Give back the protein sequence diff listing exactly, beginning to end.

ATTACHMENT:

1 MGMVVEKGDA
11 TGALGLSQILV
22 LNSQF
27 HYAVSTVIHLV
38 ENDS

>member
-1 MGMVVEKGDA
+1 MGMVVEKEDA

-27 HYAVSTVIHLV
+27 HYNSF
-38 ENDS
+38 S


1 MGMVVEKGDA
11 TGALGLSQILV
22 LNSQF
27 HYAVSTVIHLV
38 ENDS

>member
-1 MGMVVEKGDA
+1 MGMVVEKEDA

-27 HYAVSTVIHLV
+27 HYNSF
-38 ENDS
+38 S